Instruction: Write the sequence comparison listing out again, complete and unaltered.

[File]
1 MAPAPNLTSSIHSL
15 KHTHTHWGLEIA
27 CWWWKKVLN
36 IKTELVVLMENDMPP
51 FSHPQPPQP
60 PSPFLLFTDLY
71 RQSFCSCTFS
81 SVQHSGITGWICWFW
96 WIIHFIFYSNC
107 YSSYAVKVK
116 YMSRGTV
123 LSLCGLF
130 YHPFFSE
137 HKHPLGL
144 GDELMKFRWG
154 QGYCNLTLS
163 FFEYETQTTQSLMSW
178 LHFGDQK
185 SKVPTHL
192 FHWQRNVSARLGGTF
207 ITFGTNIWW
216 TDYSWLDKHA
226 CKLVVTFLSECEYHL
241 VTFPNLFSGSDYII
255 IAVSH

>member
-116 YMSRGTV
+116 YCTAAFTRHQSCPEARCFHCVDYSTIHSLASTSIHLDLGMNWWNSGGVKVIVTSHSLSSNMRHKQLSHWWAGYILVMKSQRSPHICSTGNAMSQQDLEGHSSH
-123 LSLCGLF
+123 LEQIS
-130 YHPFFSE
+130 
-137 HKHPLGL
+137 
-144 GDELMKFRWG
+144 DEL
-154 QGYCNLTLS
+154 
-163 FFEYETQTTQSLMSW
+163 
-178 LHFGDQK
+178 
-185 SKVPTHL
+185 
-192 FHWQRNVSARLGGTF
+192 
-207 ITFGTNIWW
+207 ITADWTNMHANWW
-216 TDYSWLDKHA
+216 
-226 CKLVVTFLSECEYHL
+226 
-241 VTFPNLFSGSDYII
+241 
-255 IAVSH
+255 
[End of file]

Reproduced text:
1 MAPAPNLTSSIHSL
15 KHTHTHWGLEIA
27 CWWWKKVLN
36 IKTELVVLMENDMPP
51 FSHPQPPQP
60 PSPFLLFTDLY
71 RQSFCSCTFS
81 SVQHSGITGWICWFW
96 WIIHFIFYSNC
107 YSSYAVKVK
116 YMSRGTV
123 LSLCGLF
130 YHPFFSE
137 HKHPLGL
144 GDELMKFRWG
154 QGYCNLTLS
163 FFEYETQTTQSLMSW
178 LHFGDQK
185 SKVPTHL
192 FHWQRNVSARLGGTF
207 ITFGTNIWW
216 TDYSWLDKHA
226 CKLVVTFLSECEYHL
241 VTFPNLFSGSDYII
255 IAVSH

>member
-116 YMSRGTV
+116 YCTAAFTRHQSCPEARCFHCVDYSTIHSLASTSIHLDLGMNWWNSGGVKVIVTSHSLSSNMRHKQLSHWWAGYILVMKSQRSPHICSTGNAMSQQDLEGHSSH
-123 LSLCGLF
+123 LEQIS
-130 YHPFFSE
+130 
-137 HKHPLGL
+137 
-144 GDELMKFRWG
+144 DEL
-154 QGYCNLTLS
+154 
-163 FFEYETQTTQSLMSW
+163 
-178 LHFGDQK
+178 
-185 SKVPTHL
+185 
-192 FHWQRNVSARLGGTF
+192 
-207 ITFGTNIWW
+207 ITADWTNMHANWW
-216 TDYSWLDKHA
+216 
-226 CKLVVTFLSECEYHL
+226 
-241 VTFPNLFSGSDYII
+241 
-255 IAVSH
+255 